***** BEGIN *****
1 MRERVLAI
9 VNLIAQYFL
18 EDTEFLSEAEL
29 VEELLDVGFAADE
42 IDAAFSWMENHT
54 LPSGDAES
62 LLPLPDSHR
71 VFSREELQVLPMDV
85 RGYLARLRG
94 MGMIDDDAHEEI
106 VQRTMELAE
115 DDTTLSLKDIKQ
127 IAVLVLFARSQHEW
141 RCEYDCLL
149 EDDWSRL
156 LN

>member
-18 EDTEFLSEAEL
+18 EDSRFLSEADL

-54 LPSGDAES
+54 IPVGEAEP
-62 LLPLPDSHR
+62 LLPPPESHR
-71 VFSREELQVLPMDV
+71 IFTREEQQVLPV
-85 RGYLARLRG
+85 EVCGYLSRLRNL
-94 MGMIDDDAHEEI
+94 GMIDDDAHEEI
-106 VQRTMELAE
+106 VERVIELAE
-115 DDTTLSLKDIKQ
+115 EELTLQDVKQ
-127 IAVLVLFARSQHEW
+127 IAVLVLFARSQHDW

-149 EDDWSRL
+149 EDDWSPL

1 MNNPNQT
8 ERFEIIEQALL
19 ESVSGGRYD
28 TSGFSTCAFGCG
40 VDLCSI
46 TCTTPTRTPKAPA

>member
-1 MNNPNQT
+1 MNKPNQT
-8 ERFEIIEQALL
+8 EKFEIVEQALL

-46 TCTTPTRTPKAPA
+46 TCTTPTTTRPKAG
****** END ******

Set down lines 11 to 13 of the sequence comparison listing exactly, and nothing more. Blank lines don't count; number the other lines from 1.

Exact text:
106 VQRTMELAE
115 DDTTLSLKDIKQ
127 IAVLVLFARSQHEW